• Determine and monitor residence
  • Consent to and monitor medical treatment
  • Consent and monitor non-medical services such as education and counseling
  • Consent and release of confidential information
  • Make end-of-life decisions
  • Act as representative payee
  • Maximize independence in least restrictive manner
  • Report to the court about the guardianship status at least annually
  • Marshall and protect assets
  • Obtain appraisals of property
  • Protect property and assets from loss
  • Receive income for the estate
  • Make appropriate disbursements
  • Obtain court approval prior to selling any asset
  • Report to the court or estate status

Plenary Guardian Requirements

It is required by Illinois law that a plenary guardian be 18 years or older without a felony and capable of the responsibility. It also states that you cannot be in service to the ward other than to provide guardianship services and that there may not be any debt owed to you by the ward. These simple requirements come with much responsibility. Often a well-intended family member is willing to take on this role without fully understanding the magnitude of what they are getting into. Knowing all there is to know to help someone in need of a guardian is challenging. The impact of being the caregiver can be tremendous. See Recognizing the Signs of Caregiver Burnout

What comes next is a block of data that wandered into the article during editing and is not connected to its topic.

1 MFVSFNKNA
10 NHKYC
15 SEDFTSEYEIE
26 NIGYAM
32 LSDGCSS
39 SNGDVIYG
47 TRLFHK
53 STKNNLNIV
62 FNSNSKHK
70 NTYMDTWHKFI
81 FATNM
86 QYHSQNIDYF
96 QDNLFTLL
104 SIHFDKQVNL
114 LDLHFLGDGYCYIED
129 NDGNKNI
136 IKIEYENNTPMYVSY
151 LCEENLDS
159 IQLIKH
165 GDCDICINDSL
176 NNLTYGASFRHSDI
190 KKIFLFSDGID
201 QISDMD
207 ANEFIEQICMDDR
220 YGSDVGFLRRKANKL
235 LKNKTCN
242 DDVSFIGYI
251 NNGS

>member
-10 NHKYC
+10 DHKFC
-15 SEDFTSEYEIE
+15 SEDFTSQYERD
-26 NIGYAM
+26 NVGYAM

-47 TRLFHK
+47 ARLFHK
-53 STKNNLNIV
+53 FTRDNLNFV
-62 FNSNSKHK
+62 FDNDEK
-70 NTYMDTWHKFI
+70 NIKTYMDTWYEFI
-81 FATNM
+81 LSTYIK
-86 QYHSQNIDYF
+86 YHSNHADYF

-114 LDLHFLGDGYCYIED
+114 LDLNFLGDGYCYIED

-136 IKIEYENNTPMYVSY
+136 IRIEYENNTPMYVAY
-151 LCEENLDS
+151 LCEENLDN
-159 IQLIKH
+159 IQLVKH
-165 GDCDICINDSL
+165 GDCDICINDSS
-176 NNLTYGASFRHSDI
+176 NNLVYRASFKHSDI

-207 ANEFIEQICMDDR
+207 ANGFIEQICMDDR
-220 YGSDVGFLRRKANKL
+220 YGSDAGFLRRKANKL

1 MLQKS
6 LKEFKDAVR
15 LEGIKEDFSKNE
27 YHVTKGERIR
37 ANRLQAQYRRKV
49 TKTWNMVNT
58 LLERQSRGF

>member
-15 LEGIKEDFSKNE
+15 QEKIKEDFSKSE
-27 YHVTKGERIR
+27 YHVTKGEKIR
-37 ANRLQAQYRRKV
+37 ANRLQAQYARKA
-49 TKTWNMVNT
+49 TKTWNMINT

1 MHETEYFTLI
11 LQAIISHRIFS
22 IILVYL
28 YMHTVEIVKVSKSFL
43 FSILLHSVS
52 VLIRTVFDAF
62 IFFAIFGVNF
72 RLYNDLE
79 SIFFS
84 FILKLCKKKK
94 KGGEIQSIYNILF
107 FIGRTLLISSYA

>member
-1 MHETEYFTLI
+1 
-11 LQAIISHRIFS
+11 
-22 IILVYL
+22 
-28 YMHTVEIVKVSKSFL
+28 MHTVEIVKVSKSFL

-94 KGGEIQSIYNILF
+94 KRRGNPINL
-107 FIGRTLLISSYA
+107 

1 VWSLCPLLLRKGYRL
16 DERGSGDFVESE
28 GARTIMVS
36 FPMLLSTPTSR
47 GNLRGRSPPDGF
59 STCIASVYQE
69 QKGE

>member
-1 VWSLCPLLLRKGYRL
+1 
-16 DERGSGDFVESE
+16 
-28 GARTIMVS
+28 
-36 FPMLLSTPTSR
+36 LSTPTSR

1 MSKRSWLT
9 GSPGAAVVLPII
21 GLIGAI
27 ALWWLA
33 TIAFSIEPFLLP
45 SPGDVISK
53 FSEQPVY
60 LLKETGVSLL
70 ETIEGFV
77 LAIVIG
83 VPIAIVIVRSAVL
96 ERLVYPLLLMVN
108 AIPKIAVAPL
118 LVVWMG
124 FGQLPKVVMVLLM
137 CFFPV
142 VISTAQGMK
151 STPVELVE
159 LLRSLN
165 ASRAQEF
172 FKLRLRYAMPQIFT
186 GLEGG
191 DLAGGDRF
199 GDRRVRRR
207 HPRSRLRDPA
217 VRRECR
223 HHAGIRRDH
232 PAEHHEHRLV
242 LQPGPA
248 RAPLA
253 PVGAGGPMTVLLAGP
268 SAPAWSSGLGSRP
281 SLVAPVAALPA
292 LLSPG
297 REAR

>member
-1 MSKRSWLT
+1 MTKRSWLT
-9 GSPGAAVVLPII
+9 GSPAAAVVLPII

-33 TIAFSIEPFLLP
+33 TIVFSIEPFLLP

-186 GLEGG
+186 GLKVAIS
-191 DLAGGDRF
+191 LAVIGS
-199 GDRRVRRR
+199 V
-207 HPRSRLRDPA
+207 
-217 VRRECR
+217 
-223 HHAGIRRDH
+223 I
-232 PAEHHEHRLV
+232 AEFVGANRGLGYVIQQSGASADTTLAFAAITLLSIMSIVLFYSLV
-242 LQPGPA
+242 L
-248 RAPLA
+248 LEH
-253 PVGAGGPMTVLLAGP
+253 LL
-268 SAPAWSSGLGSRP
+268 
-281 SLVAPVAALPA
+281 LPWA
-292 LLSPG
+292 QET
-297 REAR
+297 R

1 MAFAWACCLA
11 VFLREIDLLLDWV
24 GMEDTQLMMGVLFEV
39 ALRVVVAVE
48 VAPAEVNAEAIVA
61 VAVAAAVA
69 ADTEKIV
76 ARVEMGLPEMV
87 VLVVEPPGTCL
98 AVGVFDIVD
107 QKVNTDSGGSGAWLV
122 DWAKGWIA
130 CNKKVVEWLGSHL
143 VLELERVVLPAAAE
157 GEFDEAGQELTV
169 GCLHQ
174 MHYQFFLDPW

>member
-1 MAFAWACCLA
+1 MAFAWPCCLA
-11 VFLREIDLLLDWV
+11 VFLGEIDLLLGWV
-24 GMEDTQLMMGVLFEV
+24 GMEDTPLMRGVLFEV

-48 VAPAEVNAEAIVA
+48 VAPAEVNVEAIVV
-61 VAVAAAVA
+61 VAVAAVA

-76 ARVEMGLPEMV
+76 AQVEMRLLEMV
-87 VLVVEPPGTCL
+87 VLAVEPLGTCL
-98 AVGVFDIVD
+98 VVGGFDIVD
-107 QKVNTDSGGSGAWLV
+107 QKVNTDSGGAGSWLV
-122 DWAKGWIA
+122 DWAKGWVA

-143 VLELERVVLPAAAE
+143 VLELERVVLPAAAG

If you find yourself in this situation, we suggest you sit down with a good estate and probate attorney experienced in these matters to learn what is involved before you decide to take it on. If you have already accepted an appointment then your attorney might be able to help you manage and understand the requirements.

As advocates and professional guardians we can help you put a plan in place that is easy to follow and maintain. You don’t have be in this alone. With professional expertise you will have the support you need to be the best guardian for your loved one and know you are making the right decisions.

If you have any questions regarding guardianship, please post them below so we can raise awareness and help others who might be facing similar issues.